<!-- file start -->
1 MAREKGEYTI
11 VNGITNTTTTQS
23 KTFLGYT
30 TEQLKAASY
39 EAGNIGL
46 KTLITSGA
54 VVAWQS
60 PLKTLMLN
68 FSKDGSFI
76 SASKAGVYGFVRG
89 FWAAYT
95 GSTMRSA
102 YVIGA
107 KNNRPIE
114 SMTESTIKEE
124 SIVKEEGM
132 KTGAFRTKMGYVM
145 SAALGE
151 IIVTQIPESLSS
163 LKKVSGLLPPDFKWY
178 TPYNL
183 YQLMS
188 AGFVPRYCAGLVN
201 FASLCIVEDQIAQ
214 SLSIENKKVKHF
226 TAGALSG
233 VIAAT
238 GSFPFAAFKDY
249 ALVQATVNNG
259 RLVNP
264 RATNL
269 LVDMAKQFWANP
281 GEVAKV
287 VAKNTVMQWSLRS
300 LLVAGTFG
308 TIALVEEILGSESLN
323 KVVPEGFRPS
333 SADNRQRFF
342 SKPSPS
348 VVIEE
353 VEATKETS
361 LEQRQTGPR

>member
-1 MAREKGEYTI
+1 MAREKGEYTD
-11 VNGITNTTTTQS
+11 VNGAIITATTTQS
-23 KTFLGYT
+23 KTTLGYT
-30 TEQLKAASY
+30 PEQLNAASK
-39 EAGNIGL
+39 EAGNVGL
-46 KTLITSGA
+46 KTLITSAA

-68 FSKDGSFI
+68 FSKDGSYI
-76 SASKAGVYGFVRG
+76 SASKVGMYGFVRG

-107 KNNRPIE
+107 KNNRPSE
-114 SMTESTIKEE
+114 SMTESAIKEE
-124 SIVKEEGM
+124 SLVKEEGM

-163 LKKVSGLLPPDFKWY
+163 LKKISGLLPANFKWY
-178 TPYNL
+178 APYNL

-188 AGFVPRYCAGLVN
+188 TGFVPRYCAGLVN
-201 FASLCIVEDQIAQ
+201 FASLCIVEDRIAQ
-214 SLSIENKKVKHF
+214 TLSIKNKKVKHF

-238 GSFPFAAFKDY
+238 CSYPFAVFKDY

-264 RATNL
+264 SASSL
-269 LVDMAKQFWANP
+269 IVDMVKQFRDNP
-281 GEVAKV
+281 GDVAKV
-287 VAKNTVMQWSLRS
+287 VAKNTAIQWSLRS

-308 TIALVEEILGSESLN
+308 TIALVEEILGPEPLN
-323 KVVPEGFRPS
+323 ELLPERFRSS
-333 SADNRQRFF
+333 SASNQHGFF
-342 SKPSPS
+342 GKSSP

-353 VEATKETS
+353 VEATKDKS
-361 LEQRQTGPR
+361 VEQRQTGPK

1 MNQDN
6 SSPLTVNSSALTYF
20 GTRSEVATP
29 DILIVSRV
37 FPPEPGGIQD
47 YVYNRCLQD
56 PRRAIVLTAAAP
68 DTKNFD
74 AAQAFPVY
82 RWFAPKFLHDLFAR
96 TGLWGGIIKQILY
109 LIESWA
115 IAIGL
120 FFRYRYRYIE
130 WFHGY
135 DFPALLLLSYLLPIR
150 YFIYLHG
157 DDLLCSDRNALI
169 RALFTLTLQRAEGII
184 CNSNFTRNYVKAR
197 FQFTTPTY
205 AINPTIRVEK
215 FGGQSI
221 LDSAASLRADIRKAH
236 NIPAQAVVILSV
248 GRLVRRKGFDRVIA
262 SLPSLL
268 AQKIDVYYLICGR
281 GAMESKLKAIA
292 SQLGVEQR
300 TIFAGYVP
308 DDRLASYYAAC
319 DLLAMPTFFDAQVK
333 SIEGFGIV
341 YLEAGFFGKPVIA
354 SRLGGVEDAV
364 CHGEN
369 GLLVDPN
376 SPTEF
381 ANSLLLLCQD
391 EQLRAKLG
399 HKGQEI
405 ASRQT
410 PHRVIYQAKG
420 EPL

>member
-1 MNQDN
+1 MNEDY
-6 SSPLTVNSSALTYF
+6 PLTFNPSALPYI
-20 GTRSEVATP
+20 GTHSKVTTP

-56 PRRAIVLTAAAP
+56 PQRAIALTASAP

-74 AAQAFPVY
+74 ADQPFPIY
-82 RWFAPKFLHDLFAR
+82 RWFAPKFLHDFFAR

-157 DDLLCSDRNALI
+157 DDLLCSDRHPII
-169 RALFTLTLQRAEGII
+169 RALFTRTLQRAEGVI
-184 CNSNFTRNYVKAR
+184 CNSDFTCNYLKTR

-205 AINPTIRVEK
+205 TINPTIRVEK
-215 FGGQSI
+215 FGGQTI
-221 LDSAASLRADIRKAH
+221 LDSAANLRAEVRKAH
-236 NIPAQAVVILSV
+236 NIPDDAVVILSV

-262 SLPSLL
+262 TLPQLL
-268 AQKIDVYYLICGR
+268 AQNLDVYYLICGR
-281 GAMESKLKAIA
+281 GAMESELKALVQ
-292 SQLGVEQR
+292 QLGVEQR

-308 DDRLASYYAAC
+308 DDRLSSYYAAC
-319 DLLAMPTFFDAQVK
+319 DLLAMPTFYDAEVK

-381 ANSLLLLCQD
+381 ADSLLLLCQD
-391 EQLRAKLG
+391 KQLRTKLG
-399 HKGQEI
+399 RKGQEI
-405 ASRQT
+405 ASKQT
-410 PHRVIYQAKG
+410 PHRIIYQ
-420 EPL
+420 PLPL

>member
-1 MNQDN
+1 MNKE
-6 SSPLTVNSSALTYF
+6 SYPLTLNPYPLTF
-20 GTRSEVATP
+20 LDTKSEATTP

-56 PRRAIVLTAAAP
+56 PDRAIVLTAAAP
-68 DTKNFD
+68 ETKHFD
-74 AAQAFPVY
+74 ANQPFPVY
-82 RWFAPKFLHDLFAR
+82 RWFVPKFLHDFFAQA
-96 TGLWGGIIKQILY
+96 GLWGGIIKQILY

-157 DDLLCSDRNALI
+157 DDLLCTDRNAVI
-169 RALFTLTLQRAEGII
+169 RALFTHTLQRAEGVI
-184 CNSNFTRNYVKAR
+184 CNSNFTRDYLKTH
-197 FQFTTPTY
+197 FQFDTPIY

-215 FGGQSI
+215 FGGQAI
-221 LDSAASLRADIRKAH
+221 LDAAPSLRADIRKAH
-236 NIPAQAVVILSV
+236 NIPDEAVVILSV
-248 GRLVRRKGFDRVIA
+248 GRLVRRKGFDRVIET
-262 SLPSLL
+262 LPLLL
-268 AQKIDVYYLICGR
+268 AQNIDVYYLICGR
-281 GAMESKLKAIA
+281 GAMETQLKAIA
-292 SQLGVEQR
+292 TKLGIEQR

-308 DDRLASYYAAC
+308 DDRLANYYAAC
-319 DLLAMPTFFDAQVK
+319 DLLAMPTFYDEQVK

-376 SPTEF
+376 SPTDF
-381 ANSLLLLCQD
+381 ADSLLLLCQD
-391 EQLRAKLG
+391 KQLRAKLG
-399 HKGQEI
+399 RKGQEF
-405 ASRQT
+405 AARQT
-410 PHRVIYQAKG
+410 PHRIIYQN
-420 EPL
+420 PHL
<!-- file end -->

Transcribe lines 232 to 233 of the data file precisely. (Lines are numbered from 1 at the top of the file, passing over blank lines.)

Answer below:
+281 GAMETQLKAIA
-292 SQLGVEQR